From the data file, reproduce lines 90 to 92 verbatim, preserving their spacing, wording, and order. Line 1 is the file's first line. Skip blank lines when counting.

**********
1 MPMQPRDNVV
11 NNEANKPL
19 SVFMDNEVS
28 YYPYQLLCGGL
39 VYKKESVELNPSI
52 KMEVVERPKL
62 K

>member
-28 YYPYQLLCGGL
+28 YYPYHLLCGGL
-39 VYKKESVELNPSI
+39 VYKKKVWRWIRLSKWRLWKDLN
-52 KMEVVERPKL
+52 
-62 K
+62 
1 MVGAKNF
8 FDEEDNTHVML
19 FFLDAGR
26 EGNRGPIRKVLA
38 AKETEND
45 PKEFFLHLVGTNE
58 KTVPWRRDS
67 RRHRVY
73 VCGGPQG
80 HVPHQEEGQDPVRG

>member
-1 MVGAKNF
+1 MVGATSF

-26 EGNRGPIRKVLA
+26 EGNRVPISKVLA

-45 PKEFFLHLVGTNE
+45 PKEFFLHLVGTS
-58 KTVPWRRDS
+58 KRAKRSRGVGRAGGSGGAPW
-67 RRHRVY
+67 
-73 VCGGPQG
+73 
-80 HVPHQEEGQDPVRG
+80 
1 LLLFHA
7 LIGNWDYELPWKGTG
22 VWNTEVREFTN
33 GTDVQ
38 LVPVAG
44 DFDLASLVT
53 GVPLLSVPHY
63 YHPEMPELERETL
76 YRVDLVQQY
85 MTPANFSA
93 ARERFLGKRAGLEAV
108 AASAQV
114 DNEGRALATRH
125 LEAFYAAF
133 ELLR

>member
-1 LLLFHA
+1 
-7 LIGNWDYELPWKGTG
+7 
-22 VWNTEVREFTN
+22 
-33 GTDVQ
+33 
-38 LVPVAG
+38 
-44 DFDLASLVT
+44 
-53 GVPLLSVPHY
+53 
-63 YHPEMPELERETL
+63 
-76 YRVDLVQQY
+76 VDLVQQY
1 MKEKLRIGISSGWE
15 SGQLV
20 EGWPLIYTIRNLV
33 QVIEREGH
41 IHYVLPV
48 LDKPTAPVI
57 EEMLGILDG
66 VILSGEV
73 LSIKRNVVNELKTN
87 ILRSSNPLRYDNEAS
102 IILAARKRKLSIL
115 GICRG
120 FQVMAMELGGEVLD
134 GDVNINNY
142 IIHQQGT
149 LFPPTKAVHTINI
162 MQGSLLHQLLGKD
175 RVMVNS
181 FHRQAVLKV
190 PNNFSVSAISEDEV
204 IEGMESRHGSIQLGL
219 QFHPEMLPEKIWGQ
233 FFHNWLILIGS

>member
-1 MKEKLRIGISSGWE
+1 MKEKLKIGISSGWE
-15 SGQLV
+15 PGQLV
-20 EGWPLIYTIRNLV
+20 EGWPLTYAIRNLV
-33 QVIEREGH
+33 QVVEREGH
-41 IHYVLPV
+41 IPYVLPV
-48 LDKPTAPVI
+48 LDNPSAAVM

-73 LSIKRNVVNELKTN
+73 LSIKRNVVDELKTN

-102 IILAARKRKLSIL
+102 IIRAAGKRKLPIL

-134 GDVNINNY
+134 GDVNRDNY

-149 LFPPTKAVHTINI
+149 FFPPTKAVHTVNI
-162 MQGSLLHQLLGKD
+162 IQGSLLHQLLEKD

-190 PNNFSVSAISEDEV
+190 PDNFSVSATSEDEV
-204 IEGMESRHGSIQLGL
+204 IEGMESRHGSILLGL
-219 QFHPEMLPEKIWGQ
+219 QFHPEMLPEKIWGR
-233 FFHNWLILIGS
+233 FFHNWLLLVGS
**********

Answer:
142 IIHQQGT
149 LFPPTKAVHTINI
162 MQGSLLHQLLGKD